Other innovations came about as the 200-inch was being built. Engineers learned how to coat big mirrors with thin layers of metal that were deposited in chambers under a high vacuum. Aluminum was used, resulting in a coating that was more durable than easily-tarnished silver. In 1934, after extensive study, the site of Palomar Mountain in southern California was chosen as the location for the 200-inch. To support the massive mirror and its mounting, a giant horseshoe-shaped bearing was built that could support up to 500 tons on a thin film of pressurized oil. An elaborate truss and support system had to be designed that could keep the telescope aligned as it pointed and tracked objects in the night sky.

Hale himself died in 1938—his last words about his telescopic legacy were, "It is a beautiful day. The sun is shining and they are working on Palomar." The 200-inch's completion was delayed by World War Two and the technical difficulties associated with finishing its massive mirror. The polished mirror was not transported to the top of Palomar until November 1947. Less than a year later, hundreds of dignitaries assembled in the dome of the 200-inch to attend its dedication. Raymond B. Fosdick, president of the Rockefeller Foundation, spoke of the telescope as a tool to heal an ailing world, calling it the "lengthened shadow of man at his best." The telescope was given Hale's name to honor him.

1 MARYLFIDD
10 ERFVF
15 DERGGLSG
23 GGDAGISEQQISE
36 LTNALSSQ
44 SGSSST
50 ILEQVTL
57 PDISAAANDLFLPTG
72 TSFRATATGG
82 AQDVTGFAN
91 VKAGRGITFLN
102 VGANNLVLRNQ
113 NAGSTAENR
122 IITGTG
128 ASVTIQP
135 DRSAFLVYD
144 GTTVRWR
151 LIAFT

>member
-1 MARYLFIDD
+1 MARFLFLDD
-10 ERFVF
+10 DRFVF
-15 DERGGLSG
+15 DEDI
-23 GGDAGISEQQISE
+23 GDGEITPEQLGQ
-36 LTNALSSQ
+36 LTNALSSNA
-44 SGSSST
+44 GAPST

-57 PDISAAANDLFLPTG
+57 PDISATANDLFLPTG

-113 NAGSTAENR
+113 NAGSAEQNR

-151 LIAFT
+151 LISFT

Finally, several hundred tons of telescope and dome slowly and quietly began to move. A radio announcer gave a real-time description of the events. Many of the dedication's attendees stayed to watch a nighttime demonstration in which the moons of Saturn could be viewed with light collected in the massive 200-inch mirror.

In many ways, the Hale Telescope became the archetype for the modern research telescope. With its giant primary mirror, an observing cage where the astronomer could sit and collect data, a sophisticated truss system to keep the primary and secondary mirrors aligned, the 200-inch remained the largest telescope in the US for over forty years. Extremely innovative for its time and still a very usable and important instrument today, the Hale Telescope represented the basic "technological paradigm" for large telescope design and construction well into the 1970s.